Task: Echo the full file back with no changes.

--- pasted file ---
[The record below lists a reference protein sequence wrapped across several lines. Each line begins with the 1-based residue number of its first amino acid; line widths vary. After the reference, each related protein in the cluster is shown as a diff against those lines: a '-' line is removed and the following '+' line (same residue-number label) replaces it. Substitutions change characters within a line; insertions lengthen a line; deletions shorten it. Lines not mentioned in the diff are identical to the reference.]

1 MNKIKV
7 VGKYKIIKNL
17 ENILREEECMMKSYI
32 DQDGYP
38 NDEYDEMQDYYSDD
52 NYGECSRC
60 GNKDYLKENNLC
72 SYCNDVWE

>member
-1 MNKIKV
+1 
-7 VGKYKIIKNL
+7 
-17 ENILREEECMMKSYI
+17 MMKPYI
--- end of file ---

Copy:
[The record below lists a reference protein sequence wrapped across several lines. Each line begins with the 1-based residue number of its first amino acid; line widths vary. After the reference, each related protein in the cluster is shown as a diff against those lines: a '-' line is removed and the following '+' line (same residue-number label) replaces it. Substitutions change characters within a line; insertions lengthen a line; deletions shorten it. Lines not mentioned in the diff are identical to the reference.]

1 MNKIKV
7 VGKYKIIKNL
17 ENILREEECMMKSYI
32 DQDGYP
38 NDEYDEMQDYYSDD
52 NYGECSRC
60 GNKDYLKENNLC
72 SYCNDVWE

>member
-1 MNKIKV
+1 
-7 VGKYKIIKNL
+7 
-17 ENILREEECMMKSYI
+17 MMKPYI